Textpublishing provides the following outline of this book:
Guernsey, 1985. Fifteen-year-old Catherine Rozier has a secret she can no longer keep to herself. It’s about the night her best friend fell from the cliffs.
Twenty years earlier, Charlie Rozier stands at the edge of the same cliffs, looking for a confession of a different kind. He thinks he was betrayed by his friend during the Occupation, and now he wants the truth to come out.
This stunning debut from Mary Horlock is about the conflicts and trials of growing up, the secrets of families, and the repressed histories that we all harbour. Captivating and moving, it is a journey with two characters whose unique voices the reader will not easily forget.
It sounds captivating. It wasn’t.
I really and truly struggled with this book. I so desperately wanted to like the characters, to be drawn into the plot and to be carried away into another time and place. But, none of this happened. I found the first part of the book terribly boring, slow moving and at times confusing. I felt as though there was something there waiting to be discovered but it was never really revealed. My position as reader in this relationship was frustrating to say the least and I read on to the final page only because of this feeling that buried here was something great.
Despite the challenges that I faced in actually completing this book (read: it took me a REALLY REALLY REALLY LLLLLOOOOOOONNNNNNGGGGG time!), what I found most interesting was the context of Guernsey during WWII. In fact, I was so taken by this background that at times I found myself researching some of the events and descriptions which Horlock provided in outlining the backdrop for part of the story.
When I go back and reread the book’s opening, it doesn’t seem so bad. It actually captures some of the elements which so attracted me to the book in the first place. For a moment I have to consider that perhaps I have missed the book’s essence … but no, I don’t think this is the case. I wasn’t convinced on too many levels – even the title didn’t seem to fit with the angst that this book described. Poor Cat, fat and lumpy she seemed to me, totally out of place, exactly as I imagine Guernsey to be, funnily enough (not that I have anything but assumptions to base that on!). But, rather than empathise with Cat, I found her irritating. She grated on me as I imagine she grated on her peers. And, to top it all off, I found Nicolette’s actions totally over-exaggerated and unrealistic, especially toward the end as Cat tries to recall the events of the night on the cliff. Whether Nic’s behaviour is described in this way as a means to convey Cat’s version of events (a type of justification), I cannot be sure. Nonetheless, there are too many moments in this text where Nic seems excessive in terms of characterisation.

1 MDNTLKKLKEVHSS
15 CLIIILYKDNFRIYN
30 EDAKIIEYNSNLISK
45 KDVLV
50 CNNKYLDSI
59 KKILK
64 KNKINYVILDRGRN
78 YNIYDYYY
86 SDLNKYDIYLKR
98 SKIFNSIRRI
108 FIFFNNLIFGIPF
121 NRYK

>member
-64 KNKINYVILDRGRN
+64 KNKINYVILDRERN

What has stayed with me most from this read is how relieved I am that I finally reached the last page!
(As an aside, I have read The Guernsey Literary and Potato Peel Pie Society and I found that a far more endearing read.)